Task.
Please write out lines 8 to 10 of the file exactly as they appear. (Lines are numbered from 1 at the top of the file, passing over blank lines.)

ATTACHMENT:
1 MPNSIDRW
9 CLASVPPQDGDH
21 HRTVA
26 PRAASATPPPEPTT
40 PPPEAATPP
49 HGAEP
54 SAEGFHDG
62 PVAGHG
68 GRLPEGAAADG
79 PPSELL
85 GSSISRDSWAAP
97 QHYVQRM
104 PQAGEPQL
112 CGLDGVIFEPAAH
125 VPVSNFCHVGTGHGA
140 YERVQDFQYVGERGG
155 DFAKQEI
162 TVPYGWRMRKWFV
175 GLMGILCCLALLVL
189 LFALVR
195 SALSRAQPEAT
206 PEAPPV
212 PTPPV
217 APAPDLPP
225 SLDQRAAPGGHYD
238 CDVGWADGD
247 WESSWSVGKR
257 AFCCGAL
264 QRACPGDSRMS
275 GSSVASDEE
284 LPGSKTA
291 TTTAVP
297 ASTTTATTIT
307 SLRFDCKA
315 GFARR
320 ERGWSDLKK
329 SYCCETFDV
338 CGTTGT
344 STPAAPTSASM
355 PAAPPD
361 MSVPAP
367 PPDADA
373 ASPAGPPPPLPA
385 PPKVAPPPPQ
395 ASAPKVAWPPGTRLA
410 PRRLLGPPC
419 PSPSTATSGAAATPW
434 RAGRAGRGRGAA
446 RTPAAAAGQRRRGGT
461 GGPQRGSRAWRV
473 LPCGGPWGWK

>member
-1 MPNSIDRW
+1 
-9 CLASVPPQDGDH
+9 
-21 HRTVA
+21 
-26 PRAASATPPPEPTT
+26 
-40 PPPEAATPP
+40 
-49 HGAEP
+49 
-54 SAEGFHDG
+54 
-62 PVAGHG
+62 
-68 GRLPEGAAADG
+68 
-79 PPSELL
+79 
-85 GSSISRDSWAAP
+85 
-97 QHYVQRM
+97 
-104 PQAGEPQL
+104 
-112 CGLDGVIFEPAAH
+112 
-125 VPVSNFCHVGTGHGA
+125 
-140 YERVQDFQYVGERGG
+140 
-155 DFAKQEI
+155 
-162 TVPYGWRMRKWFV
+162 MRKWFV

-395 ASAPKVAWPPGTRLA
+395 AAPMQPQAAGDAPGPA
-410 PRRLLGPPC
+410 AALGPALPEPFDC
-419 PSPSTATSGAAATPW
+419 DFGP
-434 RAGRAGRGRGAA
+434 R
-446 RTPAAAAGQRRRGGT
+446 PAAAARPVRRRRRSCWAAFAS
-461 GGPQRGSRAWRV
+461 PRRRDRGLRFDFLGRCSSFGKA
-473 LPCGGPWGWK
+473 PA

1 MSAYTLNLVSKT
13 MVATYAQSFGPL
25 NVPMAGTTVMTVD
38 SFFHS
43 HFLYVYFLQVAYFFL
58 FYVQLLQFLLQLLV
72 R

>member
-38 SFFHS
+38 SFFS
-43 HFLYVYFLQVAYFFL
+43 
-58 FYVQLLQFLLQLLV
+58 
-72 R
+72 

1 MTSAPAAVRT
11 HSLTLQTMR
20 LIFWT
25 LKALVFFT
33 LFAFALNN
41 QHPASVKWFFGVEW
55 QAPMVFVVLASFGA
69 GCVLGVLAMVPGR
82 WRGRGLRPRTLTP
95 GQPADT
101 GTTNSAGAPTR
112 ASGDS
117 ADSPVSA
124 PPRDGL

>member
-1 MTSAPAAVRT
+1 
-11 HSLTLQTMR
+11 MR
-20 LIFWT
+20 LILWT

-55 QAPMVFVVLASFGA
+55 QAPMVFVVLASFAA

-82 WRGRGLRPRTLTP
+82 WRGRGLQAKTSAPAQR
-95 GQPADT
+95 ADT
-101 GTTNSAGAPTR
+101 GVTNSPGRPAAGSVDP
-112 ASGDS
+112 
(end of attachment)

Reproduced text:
62 PVAGHG
68 GRLPEGAAADG
79 PPSELL